Cell-to-cell communications in blood donations are disrupted if storage solutions contain too much glucose

Reducing the level of glucose in solutions used to process blood donations could benefit patients receiving blood transfusions, new research shows.

The storage of blood donations is a great challenge as the longer blood is stored, the more it deteriorates. Red blood cells (RBCs) are often collected in solutions containing glucose to preserve and extend their shelf-life, but these solutions may also be adversely affecting the blood as well as patients receiving it.

In the same way that untreated high blood sugar in diabetics can lead to serious medical conditions, complications associated with blood transfusions might be due to the high levels of glucose currently used to store RBCs after donation – often almost 10 times the bloodstream glucose level in a healthy person. This rationale was the motivation behind the research of Dana Spence and his team at Michigan State University in East Lansing, US, who used a microfluidic system to maintain a constant, low level of glucose in blood storage solutions, and then assessed the impact this had on the RBCs.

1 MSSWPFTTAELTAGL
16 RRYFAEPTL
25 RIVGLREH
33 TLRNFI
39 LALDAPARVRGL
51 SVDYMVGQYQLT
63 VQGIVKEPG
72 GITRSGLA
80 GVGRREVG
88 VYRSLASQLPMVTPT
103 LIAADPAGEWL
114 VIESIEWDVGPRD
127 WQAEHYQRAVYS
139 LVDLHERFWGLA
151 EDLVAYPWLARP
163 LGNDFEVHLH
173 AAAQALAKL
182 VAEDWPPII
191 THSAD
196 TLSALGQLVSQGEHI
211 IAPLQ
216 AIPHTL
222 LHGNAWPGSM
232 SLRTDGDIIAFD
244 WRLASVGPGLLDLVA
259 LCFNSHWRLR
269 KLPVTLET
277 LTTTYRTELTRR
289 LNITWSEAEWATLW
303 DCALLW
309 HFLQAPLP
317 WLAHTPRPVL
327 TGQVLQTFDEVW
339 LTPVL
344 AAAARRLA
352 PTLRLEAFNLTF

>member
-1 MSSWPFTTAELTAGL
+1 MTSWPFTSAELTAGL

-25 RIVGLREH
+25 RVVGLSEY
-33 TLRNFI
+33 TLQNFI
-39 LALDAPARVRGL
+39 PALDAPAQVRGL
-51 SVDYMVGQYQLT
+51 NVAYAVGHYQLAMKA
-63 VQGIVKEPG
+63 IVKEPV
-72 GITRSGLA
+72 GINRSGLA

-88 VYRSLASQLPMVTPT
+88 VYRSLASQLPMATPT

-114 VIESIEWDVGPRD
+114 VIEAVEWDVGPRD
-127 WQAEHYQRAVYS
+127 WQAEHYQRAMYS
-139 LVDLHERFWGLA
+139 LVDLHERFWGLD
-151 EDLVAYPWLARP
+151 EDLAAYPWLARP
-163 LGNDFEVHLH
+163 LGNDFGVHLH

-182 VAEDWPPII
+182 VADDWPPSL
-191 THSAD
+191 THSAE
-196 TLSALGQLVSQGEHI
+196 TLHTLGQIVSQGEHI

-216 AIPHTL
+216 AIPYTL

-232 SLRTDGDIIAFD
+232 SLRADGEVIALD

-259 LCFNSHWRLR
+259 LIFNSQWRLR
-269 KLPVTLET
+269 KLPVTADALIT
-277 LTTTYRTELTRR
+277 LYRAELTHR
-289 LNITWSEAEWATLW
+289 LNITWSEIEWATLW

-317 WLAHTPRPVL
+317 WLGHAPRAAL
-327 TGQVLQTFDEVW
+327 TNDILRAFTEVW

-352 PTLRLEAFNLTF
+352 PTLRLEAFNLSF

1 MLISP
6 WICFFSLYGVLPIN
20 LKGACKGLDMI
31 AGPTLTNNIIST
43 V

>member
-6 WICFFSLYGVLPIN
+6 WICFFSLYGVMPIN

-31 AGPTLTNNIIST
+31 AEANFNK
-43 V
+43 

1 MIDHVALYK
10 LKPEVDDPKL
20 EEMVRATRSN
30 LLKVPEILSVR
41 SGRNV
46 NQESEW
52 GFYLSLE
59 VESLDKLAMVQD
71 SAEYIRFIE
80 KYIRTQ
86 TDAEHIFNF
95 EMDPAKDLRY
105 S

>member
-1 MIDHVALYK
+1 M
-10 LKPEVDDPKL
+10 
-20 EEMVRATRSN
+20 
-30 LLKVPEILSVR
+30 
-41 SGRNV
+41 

‘By reducing the glucose levels, we saw that the red blood cells were able to release increased amounts of ATP [adenosine triphosphate] which, in turn, can stimulate nitric oxide in other cell types,’ says Spence. He goes on to explain that nitric oxide is essential for maintaining blood flow and low nitric oxide bioavailability is a recognised problem associated with transfusion.

Christopher Silliman, an expert in blood banking and transfusions at the Bonfils Blood Center in Denver, Colorado, US, says the results are compelling and ‘may lead to improved storage techniques to ultimately make transfusions safer for patients’.

The team is now investigating the survival of RBCs after transfusion in vivo.